A purpose-built centre for children with acquired brain injury is being opened. Andrew Mickel reports
A lot has changed over the past seven months for Stuart Cade-Westcombe. In September last year, the 14-year-old suffered a massive brain haemorrhage, was rushed to his local hospital in Milton Keynes, and then on to Great Ormond Street Hospital where he was put in to a medically-induced coma that his mother was told he might never wake up from.
You wouldn’t know to see him now that Cade-Westcombe has been through so much drama – aside from the walker he needs to move around. He is one of the first people to use the Children’s Trust’s new rehabilitation centre for children with acquired brain injuries in Tadworth, Surrey, which officially opens this week.
“From the first day, everyone was trying to make me feel as welcome as possible,” he says. “They try to get you into the swing of things quickly, and if you have problems people help you.
“At a hospital I’d get speech and language therapy once a week, or even once in two weeks. But here it’s much more intensive. They know the areas you’re having problems with and they know that specific things to do. Staff go out of their way to help you and they often go above and beyond the session time. It really helps your skills.”
The therapy programme is nothing new on the site. But the new fit-for-purpose building to help deliver it is. Liz Bray, the centre’s head of nursing and rehabilitation, says children no longer have to share rooms as they often had to do in the new building’s 24-year-old predecessor.
“Quite often there could be a fit and healthy teenager who had been knocked down by a car, who suddenly found themselves getting very personal care,” she says. “If you’re sharing these rooms, you could hear someone having their pad changed. It wasn’t very appropriate.”
The new building, by contrast, has 20 large bedrooms so that children will typically have their own room. There are only 13 residents there at present as the centre builds up to full capacity.
There is one bathroom between every two people, wide corridors to allow easy access for the large wheelchairs many of the children have, and big communal spaces to bring the residents together.
Lisa Kliem , a nurse manager at the new site, says: “Children with acquired brain injuries need to have a routine, and we can have a much more structured one here. Before, we couldn’t fit all the children in the dining area, and it was hectic because people were walking in and out,” she says.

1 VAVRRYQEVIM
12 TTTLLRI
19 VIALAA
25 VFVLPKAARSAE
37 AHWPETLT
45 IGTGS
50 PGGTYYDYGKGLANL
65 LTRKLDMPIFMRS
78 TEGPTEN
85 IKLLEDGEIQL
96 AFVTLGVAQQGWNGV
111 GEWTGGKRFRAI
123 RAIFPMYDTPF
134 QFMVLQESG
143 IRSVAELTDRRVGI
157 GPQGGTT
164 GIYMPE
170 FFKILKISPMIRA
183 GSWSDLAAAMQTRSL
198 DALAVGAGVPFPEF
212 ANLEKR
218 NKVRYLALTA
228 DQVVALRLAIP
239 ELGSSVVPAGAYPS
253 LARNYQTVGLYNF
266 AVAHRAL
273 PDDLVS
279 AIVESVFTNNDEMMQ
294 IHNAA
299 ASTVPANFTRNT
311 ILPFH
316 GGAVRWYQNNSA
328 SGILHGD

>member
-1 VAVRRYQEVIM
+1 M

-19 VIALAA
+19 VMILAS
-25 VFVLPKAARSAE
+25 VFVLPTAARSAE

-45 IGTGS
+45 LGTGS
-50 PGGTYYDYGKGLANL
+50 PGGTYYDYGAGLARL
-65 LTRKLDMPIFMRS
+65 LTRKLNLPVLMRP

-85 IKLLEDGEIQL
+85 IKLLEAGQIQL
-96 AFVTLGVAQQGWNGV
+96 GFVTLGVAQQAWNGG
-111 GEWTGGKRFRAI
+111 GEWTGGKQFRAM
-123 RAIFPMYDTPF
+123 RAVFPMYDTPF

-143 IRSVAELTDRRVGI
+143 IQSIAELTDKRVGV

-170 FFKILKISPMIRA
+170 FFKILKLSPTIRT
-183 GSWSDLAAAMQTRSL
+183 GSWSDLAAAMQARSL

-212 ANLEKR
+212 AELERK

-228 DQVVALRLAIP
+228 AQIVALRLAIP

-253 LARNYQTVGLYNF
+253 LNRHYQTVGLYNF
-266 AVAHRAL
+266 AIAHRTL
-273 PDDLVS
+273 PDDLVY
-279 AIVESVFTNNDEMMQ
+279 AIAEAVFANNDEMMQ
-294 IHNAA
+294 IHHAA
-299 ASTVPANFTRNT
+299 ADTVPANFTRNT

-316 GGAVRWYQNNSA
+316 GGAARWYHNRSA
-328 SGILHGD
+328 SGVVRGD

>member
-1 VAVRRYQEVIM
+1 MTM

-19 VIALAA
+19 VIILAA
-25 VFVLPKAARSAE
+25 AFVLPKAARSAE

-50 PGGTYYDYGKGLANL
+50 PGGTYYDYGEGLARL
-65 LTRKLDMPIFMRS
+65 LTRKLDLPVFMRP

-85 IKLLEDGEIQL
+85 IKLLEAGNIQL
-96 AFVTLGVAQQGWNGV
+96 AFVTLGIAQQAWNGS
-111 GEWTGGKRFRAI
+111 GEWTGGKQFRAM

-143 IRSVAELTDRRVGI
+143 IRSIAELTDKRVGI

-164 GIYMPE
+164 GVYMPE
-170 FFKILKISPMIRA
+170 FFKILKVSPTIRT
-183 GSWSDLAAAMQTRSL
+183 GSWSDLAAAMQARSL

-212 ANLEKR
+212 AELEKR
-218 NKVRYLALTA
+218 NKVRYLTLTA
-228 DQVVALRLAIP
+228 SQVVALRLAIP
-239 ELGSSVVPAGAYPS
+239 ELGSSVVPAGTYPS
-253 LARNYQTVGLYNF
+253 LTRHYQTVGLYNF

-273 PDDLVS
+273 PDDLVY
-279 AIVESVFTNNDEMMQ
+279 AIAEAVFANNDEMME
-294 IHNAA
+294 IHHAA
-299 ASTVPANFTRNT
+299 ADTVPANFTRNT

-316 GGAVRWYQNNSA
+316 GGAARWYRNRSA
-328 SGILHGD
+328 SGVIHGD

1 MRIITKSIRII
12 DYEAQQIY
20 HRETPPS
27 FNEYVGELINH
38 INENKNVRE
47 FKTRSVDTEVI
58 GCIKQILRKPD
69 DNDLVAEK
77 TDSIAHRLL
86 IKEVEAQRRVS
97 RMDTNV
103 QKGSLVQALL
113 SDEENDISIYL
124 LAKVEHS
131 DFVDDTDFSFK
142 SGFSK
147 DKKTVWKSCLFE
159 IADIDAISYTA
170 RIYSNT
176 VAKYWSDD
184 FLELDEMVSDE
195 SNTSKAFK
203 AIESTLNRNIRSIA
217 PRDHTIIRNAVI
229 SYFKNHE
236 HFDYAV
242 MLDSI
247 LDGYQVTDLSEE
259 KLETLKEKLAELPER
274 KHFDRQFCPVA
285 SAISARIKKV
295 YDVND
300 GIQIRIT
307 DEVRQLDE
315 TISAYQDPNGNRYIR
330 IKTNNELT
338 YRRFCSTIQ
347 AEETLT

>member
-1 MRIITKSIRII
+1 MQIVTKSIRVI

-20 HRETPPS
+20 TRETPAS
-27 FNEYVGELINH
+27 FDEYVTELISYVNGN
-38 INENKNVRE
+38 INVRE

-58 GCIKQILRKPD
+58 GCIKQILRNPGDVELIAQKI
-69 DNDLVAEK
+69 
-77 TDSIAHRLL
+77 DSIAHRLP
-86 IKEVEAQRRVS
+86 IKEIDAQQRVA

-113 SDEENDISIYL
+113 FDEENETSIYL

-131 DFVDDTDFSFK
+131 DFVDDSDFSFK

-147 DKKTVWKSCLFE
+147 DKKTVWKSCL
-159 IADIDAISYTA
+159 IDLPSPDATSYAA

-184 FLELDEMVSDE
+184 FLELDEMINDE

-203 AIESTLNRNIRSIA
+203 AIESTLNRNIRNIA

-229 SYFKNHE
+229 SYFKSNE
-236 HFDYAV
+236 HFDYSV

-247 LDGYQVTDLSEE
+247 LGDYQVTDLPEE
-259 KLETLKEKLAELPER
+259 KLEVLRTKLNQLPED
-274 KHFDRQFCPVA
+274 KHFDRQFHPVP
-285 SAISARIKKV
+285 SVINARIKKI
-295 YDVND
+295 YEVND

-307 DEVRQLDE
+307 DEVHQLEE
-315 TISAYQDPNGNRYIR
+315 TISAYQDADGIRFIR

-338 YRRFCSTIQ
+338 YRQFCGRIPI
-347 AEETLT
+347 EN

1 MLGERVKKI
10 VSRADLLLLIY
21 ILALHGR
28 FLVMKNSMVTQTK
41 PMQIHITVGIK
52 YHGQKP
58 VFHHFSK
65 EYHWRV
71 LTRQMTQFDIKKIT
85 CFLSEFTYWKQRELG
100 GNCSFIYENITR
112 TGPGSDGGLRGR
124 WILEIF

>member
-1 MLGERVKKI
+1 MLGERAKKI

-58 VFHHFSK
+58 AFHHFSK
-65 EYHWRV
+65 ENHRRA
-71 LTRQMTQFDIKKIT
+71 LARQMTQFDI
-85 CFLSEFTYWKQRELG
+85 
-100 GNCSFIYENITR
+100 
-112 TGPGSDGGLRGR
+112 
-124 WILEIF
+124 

“Now we can get all the children up, all sitting and having breakfast together, which we could never do in the old building. And it’s not just for eating – now can get everyone together in the same place.”
Kliem is one of a largely young and expanding staff that is settling in to the new building, which is being decorated with the children’s photos to make it their own.
Cade-Westcombe is a relatively mobile client, but the new site is fully equipped to take children on ventilators and with tracheotomies, and has hoists throughout the building to help residents move about quickly and easily.
The £7m centre, which was paid for entirely by fund-raising efforts, also has a family flat that allows parents of children either arriving or preparing to leave the centre to hand over the care of their child.
There are more rooms for staff to do their paperwork away from the delivery of care, a fully-equipped multi-sensory room, and a new hydrotherapy pool that allows faster and easier access for children than its predecessor.
Places are typically funded by primary care trusts. Bray warns that tight public sector finances should not be allowed to threaten future placements. “Some areas are getting really tight with money and saying they can only have three-month placements,” Bray says. “But they often find therapies are just starting to work at that point.”
The team are currently busy trying to raise the profile of acquired brain injuries and of the unit itself, and is looking to expand its services to ensure children and young people like Cade-Westcombe receive the dedicated care they need.
Cade-Westcombe is now six weeks in to his initial placement, and, although he has much work left to do, his mobility has already improved.
His mother says that the centre has been the ideal place to channel his determination into real results. “Everything’s done really well here,” she says. “You can’t compare it to a hospital because this is the place to go if you have a brain injury. It’s been fantastic, there are amazing treatments. It’s completely exceeded our expectations.”
The Children’s Trust pioneered rehabilitation service for children with acquired brain injury in 1985 and it remains the UK’s largest centre for paediatric rehabilitation.
The service won “Rehabilitation Initiative of the Year – Provider” at this year’s Rehabilitation First Awards last month.
This article is published in the 16 July issue of Community Care magazine under the heading Body and mind recovery